By Aung Kyaw Myo
The plants will be located in Tanintharyi Region, Mon State, Yangon Region and Ayeyawady Region. Arguments are heating up in Ayeyawady.
Supporting the plan, Ayeyawady Regional Prime Minister Thein Aung said: “Other types of energy are not possible in Ayeyawady Region. We’ve already explored solar energy, wind energy and so on. They cost a lot. There is also no investment. In this region, hydro power is difficult to get. We can get natural gas, but the waiting time is unacceptable. I support coal power plants but they must be able to switch to natural gas.”
The official also said that clean coal technology can address the environmental concerns.
Among the opponents is Sein Myint, former Deputy Director of Myanmar’s Ministry of Mines.
He said Myanmar has the high potential for hydropower and windpower.
“If the prime minister thinks only coal will work, he should prove it. How much does he study this field? China, which used to be addicted to coal, is now turning to wind mills… As an expert, I don’t agree with the claim that only coal would work here.”
He added that coal must be imported and countries like China and India have turned to natural gas for electricity generating. This reflects through China’s huge ownership in the hydropower projects along the Thanlwin River (Salween River).
Daewi Thant Zin, leader of Myanmar Green Network, said that coal has been a major cause of air pollution.
“Our country must hold the people’s desire as a priority. I don’t want the projects, which have been rejected by the people and will harm our people’s health, to be implemented here.”
Hla Myat Thwe, regional parliament representative for No 2 Constituency, Yekyi Township, recently petitioned against the projects in the region, saying that the regional government has not yet sought parliamentary’s approval. He also favoured alternative energy sources – solar, wind and hydropower.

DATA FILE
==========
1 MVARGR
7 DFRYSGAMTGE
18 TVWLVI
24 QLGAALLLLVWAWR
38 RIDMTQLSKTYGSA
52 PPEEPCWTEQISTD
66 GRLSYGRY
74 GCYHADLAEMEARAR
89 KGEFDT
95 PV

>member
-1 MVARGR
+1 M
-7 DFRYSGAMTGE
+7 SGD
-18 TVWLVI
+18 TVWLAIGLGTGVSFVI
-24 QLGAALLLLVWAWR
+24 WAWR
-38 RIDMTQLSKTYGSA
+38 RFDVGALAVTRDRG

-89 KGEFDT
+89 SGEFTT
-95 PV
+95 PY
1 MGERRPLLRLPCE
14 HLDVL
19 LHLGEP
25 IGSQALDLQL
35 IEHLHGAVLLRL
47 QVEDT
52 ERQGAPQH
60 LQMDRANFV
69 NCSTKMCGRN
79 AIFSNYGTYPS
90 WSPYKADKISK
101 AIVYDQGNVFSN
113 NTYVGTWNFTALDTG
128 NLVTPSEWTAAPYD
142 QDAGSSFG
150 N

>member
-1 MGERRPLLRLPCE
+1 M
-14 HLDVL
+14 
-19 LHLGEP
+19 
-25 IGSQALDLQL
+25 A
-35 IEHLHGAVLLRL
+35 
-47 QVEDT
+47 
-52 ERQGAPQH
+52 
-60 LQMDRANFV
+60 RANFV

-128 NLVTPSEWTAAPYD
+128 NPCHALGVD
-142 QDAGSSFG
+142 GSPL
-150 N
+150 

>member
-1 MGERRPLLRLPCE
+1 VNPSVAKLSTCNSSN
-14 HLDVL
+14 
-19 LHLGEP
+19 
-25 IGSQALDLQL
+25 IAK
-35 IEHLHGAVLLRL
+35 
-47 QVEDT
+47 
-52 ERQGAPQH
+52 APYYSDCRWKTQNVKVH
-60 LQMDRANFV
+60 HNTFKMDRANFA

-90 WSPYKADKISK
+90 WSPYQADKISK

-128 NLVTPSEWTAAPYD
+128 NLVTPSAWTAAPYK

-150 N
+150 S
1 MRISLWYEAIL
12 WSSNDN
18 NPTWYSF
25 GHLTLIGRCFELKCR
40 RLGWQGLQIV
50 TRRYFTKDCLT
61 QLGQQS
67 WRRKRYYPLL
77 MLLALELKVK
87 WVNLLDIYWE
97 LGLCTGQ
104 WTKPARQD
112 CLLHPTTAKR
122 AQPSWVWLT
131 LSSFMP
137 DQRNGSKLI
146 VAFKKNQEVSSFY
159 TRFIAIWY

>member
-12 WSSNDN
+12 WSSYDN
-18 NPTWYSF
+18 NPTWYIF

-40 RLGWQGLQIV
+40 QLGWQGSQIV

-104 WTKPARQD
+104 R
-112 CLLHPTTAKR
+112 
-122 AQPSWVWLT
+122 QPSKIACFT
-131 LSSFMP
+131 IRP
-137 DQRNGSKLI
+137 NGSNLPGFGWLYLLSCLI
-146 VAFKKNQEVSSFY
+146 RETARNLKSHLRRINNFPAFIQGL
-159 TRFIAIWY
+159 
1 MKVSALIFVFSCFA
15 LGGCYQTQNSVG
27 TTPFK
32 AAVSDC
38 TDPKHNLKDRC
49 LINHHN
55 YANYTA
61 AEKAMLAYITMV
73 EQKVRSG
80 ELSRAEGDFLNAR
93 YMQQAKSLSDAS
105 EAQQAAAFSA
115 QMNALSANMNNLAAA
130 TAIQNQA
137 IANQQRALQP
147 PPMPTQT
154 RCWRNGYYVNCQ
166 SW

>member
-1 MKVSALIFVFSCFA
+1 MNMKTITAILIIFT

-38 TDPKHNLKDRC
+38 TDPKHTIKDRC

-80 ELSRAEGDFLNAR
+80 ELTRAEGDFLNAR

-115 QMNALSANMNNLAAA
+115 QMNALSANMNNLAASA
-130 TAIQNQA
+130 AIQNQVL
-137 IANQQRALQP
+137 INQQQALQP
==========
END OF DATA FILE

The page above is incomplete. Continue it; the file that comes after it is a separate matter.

On this, regional prime minister Thein Aung said: “Research for the projects is still ongoing, and a proposal will be submitted to the regional parliament when all of the documents are available. At that time, there will be a public hearing. The projects will be implemented after the approval from Parliament.”
He also continued that the projects will continue only if the people accept them. He reiterated the message at a meeting with A1 Co and Ta Ta Power, which propose coal power plants in Ngayotekaung, a coastal area in Ngaputaw Township, which is the hometown of President Thein Sein.
The regional government recently sent a group of residents and selected journalists on a trip to Japan to learn more about coal-fired power plants, but did not invite a reliable translator or an expert on the trip. Participants reported that they were not allowed to meet with local residents around the power plants or environmentalists.
Residents of the Ngayotekaung coastline have submitted a petition signed by over 8,600 citizens to the president to stop the projects. The president has yet to respond to the petition.
At a Union parliament session last July, Myanmar’s Minister of Electric Power said although there have been many protests against coal power plants, they will nonetheless be implemented.